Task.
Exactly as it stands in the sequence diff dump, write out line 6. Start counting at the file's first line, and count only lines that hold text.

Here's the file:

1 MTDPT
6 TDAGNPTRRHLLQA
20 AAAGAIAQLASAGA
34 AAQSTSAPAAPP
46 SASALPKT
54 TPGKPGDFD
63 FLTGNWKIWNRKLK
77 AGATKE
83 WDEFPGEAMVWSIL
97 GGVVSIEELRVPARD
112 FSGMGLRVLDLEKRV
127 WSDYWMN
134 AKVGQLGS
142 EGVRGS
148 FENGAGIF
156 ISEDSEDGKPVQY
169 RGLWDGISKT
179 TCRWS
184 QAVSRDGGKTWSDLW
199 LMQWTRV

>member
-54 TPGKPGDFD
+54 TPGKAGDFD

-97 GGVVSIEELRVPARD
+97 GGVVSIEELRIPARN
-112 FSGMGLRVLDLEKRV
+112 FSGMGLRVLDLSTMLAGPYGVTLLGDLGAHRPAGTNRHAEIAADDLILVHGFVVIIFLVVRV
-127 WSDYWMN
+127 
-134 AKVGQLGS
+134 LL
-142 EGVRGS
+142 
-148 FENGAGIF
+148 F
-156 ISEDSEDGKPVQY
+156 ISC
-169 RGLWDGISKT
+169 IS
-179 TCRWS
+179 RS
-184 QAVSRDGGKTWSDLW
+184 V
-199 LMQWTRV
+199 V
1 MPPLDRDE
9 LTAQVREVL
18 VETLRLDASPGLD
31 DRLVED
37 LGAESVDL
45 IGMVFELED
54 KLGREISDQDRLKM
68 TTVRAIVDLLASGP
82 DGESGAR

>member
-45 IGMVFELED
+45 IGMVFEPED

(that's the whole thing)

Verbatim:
54 TPGKPGDFD